You have to wonder if Carville has completely lost his mind after reading this bit of wishful thinking in the Financial Times.
Carville claims that Karl Rove has lost a generation of voters to the Democratic Party.
A late July poll for Democracy Corps, a non-profit polling company, shows that a generic Democratic presidential candidate now wins voters under 30 years old by 32 percentage points. The Republican lead among younger white non-college-educated men, who supported President George W. Bush by a margin of 19 percentage points three years ago, has shrunk to 2 percentage points. Ideological divisions between the Republican party and young voters are growing. Young voters generally favour larger government providing more services, 68 per cent to 28 per cent. On every issue, from the budget to national security, young voters responded overwhelmingly that Democrats would do a better job in government.
It should be noted that Democracy Corps is headed by...James Carville (along with Democrat pollster Stanley Greenberg).
I guess Carville's blathering would have more credence were it not so self-serving. It's not difficult to predict that Democrats will recapture the White House in 2008. Historically, the party that has held the presidency for two consecutive terms tends to lose it. So, Karl Rove "losing" young people may not even be a factor. People tend to vote for change after eight years with one party.
My biggest problem with Carville's argument (that young people prefer Democrats) is two-fold.
First, fewer young people vote. According to Civic Youth, only 47% of 18-24-year-olds voted in the 2004 presidential election. And while that sounds good, when only 70% of the U.S. population is even registered to vote, it doesn't look nearly as impressive. According to Carville's Democracy Corps propaganda--er, study, young people 18-31 will outnumber the baby boom generation and, therefore, are a significant demographic group. That will probably be true as this group ages, but since most of them don't vote now, there's plenty of time for them to change party affiliation.
Which brings me to my second point: people tend to become more conservative as they age. This isn't to say that "all" people become more conservative or that even large percentages swing to the right. But life experiences tend to make people more conservative. Why?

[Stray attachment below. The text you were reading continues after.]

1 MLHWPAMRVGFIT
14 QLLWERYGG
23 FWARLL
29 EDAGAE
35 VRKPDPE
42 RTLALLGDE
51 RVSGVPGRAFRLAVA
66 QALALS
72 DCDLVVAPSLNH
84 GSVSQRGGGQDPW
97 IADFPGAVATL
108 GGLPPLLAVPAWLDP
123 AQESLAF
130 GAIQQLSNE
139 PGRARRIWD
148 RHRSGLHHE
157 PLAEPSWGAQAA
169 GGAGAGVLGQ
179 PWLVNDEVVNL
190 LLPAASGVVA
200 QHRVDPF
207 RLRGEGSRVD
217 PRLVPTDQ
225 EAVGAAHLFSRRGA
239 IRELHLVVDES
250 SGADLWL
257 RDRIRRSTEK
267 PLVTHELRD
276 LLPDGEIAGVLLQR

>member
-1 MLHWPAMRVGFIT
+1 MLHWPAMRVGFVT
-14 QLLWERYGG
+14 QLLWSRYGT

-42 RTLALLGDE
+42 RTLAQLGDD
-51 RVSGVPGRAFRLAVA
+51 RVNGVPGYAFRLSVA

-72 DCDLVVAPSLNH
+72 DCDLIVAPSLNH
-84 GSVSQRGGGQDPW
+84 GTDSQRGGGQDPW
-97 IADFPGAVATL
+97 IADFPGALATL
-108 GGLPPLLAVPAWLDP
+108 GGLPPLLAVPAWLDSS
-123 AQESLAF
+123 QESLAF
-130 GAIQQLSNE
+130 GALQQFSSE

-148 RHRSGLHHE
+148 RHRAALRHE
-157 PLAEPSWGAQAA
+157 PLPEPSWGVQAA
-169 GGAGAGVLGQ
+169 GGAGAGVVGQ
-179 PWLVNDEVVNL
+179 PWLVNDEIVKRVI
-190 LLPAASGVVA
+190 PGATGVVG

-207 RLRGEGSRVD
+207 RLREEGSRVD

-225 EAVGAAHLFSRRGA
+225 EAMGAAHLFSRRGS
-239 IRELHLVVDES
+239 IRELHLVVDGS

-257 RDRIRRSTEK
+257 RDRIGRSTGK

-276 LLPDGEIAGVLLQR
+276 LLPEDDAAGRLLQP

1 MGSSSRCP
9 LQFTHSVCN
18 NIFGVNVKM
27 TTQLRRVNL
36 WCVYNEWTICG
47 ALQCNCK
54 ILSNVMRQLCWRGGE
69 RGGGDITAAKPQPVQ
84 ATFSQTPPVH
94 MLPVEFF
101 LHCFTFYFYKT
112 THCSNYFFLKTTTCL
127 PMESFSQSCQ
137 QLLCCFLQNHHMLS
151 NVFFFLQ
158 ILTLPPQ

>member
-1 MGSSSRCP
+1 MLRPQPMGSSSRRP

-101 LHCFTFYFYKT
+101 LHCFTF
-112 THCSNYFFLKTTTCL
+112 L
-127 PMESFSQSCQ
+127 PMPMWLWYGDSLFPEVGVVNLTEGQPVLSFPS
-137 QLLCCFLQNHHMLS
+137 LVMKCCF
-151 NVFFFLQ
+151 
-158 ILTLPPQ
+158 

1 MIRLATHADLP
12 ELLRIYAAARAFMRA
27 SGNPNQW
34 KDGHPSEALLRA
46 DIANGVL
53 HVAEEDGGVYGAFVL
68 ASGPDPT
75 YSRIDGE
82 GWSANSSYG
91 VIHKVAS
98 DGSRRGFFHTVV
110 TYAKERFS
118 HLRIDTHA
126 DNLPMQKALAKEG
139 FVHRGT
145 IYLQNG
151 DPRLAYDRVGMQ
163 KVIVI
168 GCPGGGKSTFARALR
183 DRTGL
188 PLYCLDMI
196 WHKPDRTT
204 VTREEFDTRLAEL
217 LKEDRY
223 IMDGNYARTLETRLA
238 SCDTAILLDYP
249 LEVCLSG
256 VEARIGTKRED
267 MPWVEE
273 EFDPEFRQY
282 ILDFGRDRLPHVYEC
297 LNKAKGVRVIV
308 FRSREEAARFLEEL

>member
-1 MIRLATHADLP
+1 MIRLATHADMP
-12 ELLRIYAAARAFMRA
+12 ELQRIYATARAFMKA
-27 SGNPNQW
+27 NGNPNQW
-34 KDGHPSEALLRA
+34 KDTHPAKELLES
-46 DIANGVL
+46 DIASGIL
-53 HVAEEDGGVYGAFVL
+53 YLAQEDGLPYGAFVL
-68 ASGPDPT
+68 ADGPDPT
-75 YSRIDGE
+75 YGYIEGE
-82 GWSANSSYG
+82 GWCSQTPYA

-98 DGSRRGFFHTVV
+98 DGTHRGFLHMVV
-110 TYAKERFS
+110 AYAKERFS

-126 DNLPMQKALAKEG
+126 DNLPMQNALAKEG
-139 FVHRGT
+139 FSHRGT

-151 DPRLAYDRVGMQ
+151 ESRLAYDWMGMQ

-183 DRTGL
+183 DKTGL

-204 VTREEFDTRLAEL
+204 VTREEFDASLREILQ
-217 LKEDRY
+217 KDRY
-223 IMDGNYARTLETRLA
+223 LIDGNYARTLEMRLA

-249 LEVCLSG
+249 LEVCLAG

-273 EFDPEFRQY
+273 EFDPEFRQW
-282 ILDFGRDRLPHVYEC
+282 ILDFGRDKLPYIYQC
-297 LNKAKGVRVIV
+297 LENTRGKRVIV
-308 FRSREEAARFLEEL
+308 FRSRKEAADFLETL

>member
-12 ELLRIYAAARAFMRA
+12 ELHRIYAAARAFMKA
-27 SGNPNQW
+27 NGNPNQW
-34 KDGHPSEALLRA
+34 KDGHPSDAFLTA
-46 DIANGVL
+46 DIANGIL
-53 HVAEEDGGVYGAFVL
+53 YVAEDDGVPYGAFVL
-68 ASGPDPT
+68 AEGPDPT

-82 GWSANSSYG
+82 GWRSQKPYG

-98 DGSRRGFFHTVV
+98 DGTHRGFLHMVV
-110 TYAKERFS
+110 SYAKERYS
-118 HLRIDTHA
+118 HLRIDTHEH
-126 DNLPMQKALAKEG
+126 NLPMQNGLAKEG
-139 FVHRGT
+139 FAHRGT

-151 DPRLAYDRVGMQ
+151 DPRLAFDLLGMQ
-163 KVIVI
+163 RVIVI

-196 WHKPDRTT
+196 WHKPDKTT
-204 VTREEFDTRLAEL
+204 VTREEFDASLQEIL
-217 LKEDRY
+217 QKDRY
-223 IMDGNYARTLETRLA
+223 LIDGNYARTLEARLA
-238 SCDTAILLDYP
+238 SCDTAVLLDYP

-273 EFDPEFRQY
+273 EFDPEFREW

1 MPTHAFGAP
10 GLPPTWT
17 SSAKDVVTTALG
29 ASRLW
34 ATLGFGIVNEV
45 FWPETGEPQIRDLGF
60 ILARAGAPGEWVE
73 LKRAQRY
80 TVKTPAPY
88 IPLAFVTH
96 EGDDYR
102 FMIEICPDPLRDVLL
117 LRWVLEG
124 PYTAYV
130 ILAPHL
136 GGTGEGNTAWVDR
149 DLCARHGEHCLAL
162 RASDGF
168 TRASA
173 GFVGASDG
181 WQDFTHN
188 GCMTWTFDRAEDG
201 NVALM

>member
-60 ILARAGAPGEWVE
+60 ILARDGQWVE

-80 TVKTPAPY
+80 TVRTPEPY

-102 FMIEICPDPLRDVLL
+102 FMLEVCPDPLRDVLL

I used to discuss this with friends in law school this way: when you are young, you don't own anything. You don't have any (or very much) money. You believe there is a lot of injustice in the world and it should be fixed. How to fix it? Create laws against various discrimination and raise taxes on the rich so they pay their "fair share."
The problem is, when you don't own anything, talking about taking money from one group to give to another is an abstract concept. When you're the person earning the money, it's no longer an abstract concept. It's actually taking what you worked for to give to someone else who didn't do what you did. And when this is done against your will, we call this theft or taxation.
As we age, we advance in careers and earn more money. We get married, have kids, buy property, and create better lives. It is through these experiences that we become more conservative. It's not because we're greedy but because when you work and save, you think you should be allowed to keep what you get.
This is part of the reason people become more conservative as they age: they become more invested in the system as they work through it. Want tax breaks? Do things that get tax breaks (have kids, buy a house). Work hard and get promotions based on merit.
Carville is probably correct that this group will make a fearsome voting bloc eventually. But I doubt that it will be a Democrat voting bloc. Once the laws liberals want to put into place start pinching them, they will probably vote the scoundrels out.
Cross-posted at Common Sense Political Thought.